It is now accepted wisdom that concern about school standards is a message politicians must put over to parents as voters, but that the views of teachers as voters, let alone purveyors of the system, can safely be brushed aside.
Such is the climate of distrust created by the constant denigration of teachers that it has become a casual common currency. It isn't just the way that both Conservative and Labour leaders harp on about failing teachers and schools. And it isn't just a Mail and Telegraph political counterpoint. The intellectual columnists are in there too. "Britain's public education system is failing on a massive and chronic scale," observed the New Statesman's New Year leader in passing, as part of an inventory of the damage wrought in the Thatcher years. Observer columnist Andrew Adonis recently reached a similar verdict, before suggesting that Tony Blair should become his own education minister in a Labour government.
Polemicists don't give their evidence, so it's hard to tell whether they base their views on bad results, bad teaching, divisive policies, the effects of underfunding, or global league tables. Maybe they aren't too clear themselves, given the level of disinformation and confusion about standards. But what are they really talking about? Is our education system really in as dire a state as some of the rhetoric suggests? And if it is even half as bad, can it ever be turned around without the positive engagement of those same teachers who are now feeling so bad about themselves, their schools, and every politician you could name with the possible exception of Lib Dem Don Foster?
Care must be taken here not to rush to the other extreme and paint too rosy a picture. Everything in the no-longer-secret garden is not lovely. Against the improvement in examination results and staying-on rates, we have to set the intractable number of low achievers and Britain's failure to keep up with the soaraway standards of the Pacific Rim and other European countries. Although many schools and teachers are doing a wonderful job, often against heavy odds, others are still complacent, set their sights too low and would just like to be left alone to carry on that way.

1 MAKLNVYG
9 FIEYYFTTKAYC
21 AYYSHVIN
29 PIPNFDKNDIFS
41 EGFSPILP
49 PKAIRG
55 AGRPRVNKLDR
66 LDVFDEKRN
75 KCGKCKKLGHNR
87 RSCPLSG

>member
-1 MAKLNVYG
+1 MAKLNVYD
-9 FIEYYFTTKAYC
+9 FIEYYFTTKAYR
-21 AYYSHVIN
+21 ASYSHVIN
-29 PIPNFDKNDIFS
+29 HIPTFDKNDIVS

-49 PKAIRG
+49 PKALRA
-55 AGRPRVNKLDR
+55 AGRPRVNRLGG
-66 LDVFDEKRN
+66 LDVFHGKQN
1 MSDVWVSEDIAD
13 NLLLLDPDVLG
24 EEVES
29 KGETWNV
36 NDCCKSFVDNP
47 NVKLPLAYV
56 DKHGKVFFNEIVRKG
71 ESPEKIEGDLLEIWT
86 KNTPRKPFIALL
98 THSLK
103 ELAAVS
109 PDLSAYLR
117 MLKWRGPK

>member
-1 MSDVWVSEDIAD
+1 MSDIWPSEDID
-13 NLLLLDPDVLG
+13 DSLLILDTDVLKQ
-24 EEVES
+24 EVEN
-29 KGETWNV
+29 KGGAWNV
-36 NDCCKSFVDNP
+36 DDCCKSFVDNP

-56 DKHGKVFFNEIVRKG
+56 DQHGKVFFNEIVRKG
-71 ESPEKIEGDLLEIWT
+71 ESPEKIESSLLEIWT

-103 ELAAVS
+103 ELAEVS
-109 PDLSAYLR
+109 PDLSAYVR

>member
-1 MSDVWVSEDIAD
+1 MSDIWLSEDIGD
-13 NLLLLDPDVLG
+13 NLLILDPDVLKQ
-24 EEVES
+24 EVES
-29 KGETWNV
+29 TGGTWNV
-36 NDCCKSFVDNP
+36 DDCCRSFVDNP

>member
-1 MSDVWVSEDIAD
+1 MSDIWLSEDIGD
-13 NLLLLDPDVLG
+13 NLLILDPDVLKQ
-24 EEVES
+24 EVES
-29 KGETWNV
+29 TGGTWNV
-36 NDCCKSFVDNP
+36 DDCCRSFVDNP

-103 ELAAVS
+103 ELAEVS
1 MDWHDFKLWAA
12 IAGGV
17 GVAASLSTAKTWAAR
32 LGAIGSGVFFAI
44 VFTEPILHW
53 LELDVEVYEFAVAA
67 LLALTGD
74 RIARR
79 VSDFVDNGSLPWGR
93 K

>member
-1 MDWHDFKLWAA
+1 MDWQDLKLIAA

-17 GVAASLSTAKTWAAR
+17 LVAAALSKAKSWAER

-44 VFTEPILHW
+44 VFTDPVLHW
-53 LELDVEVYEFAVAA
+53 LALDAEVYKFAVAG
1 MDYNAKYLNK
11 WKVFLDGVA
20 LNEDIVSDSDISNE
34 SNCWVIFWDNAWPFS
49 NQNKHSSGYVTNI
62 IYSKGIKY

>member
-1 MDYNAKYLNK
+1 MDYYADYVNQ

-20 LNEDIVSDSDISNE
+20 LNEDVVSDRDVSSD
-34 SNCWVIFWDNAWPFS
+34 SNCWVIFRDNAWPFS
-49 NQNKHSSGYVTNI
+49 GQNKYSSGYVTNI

The critical issue here, as Labour leader Tony Blair recognised in his recent Ruskin speech, is that no worthwhile reform can take place without the positive engagement of teachers. But what he may not yet have recognised is that such engagement cannot be achieved through exhortation alone. In fact, the mix of top-down prescription and threats which has brought teacher morale to its present low pitch is counter-productive, provoking defensiveness rather than creative endeavour. The Government made no attempt to take the teachers with it when Kenneth Baker as education secretary turned the system upside down, which certainly contributed to subsequent disasters. Surely that mistake must not be repeated if the education system is to be reborn under a new Government.
One of Labour's own advisers, Birmingham chief education officer Tim Brighouse, has demonstrated throughout his career that engaging teachers in new projects from the start gives a boost to both reform and teacher morale. A similar message came last week from Marit Granheim, of the Norwegian Ministry of Education, who told the North of England conference about new reforms which involve teachers at every stage "because that is the way to inspire creativity and loyalty". Tell anyone what to do, and they just do as they are told.
Teachers here have been conditioned to do as they are told ever since the 1988 Education Act, which has helped get us to the low state of morale hanging over the TESRSL study. It is also evidently stifling creativity. Teachers have appeared reluctant to join any debate about a future curriculum. They scarcely mentioned the subject in our focus groups. They didn't talk much about their own pay either, being much more concerned about the lack of money available to schools, and about their own status and career development.
In essence this is about professionalism, being treated as professionals rather than as the "British standard teacher" described in one group. Partnershi p is an outmoded word in our system, but the profession is never going to be reinvigorated or re-enthused unless teachers are treated as partners in the enterprise. And that means a sea-change in teacher attitudes, as well as those of any future government. Perhaps the place to start is the teachers' own election debate which begins in The TES this week.